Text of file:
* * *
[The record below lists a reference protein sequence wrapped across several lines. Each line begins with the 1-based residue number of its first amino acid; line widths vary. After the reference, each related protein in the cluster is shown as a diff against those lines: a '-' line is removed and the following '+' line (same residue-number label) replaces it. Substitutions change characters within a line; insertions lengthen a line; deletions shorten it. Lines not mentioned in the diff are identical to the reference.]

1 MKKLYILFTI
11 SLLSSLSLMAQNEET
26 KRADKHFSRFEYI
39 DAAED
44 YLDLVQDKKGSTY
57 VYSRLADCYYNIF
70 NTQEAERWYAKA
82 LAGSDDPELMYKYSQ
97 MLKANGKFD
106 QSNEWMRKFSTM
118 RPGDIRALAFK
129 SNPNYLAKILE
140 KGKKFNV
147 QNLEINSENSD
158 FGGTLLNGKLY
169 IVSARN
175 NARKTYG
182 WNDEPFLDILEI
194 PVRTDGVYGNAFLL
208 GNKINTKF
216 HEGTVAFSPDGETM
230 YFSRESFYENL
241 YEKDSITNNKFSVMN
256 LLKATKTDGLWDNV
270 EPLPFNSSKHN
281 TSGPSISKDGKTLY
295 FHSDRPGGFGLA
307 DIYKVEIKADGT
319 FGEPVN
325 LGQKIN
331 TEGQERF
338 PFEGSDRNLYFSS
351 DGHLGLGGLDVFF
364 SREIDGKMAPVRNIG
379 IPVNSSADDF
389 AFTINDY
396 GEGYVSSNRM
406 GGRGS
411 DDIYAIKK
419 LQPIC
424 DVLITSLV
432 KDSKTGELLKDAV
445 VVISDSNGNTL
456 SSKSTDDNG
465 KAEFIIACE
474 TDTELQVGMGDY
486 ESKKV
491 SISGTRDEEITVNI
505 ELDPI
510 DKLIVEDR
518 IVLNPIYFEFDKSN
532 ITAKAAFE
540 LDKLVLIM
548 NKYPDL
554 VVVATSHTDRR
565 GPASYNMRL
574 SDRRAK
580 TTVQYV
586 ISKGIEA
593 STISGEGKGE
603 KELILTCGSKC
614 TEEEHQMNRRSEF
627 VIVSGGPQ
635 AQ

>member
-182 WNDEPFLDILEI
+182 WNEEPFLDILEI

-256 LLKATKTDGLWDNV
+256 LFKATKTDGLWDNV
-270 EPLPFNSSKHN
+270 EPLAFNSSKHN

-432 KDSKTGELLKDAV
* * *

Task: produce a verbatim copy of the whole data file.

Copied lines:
[The record below lists a reference protein sequence wrapped across several lines. Each line begins with the 1-based residue number of its first amino acid; line widths vary. After the reference, each related protein in the cluster is shown as a diff against those lines: a '-' line is removed and the following '+' line (same residue-number label) replaces it. Substitutions change characters within a line; insertions lengthen a line; deletions shorten it. Lines not mentioned in the diff are identical to the reference.]

1 MKKLYILFTI
11 SLLSSLSLMAQNEET
26 KRADKHFSRFEYI
39 DAAED
44 YLDLVQDKKGSTY
57 VYSRLADCYYNIF
70 NTQEAERWYAKA
82 LAGSDDPELMYKYSQ
97 MLKANGKFD
106 QSNEWMRKFSTM
118 RPGDIRALAFK
129 SNPNYLAKILE
140 KGKKFNV
147 QNLEINSENSD
158 FGGTLLNGKLY
169 IVSARN
175 NARKTYG
182 WNDEPFLDILEI
194 PVRTDGVYGNAFLL
208 GNKINTKF
216 HEGTVAFSPDGETM
230 YFSRESFYENL
241 YEKDSITNNKFSVMN
256 LLKATKTDGLWDNV
270 EPLPFNSSKHN
281 TSGPSISKDGKTLY
295 FHSDRPGGFGLA
307 DIYKVEIKADGT
319 FGEPVN
325 LGQKIN
331 TEGQERF
338 PFEGSDRNLYFSS
351 DGHLGLGGLDVFF
364 SREIDGKMAPVRNIG
379 IPVNSSADDF
389 AFTINDY
396 GEGYVSSNRM
406 GGRGS
411 DDIYAIKK
419 LQPIC
424 DVLITSLV
432 KDSKTGELLKDAV
445 VVISDSNGNTL
456 SSKSTDDNG
465 KAEFIIACE
474 TDTELQVGMGDY
486 ESKKV
491 SISGTRDEEITVNI
505 ELDPI
510 DKLIVEDR
518 IVLNPIYFEFDKSN
532 ITAKAAFE
540 LDKLVLIM
548 NKYPDL
554 VVVATSHTDRR
565 GPASYNMRL
574 SDRRAK
580 TTVQYV
586 ISKGIEA
593 STISGEGKGE
603 KELILTCGSKC
614 TEEEHQMNRRSEF
627 VIVSGGPQ
635 AQ

>member
-182 WNDEPFLDILEI
+182 WNEEPFLDILEI

-256 LLKATKTDGLWDNV
+256 LFKATKTDGLWDNV
-270 EPLPFNSSKHN
+270 EPLAFNSSKHN

-432 KDSKTGELLKDAV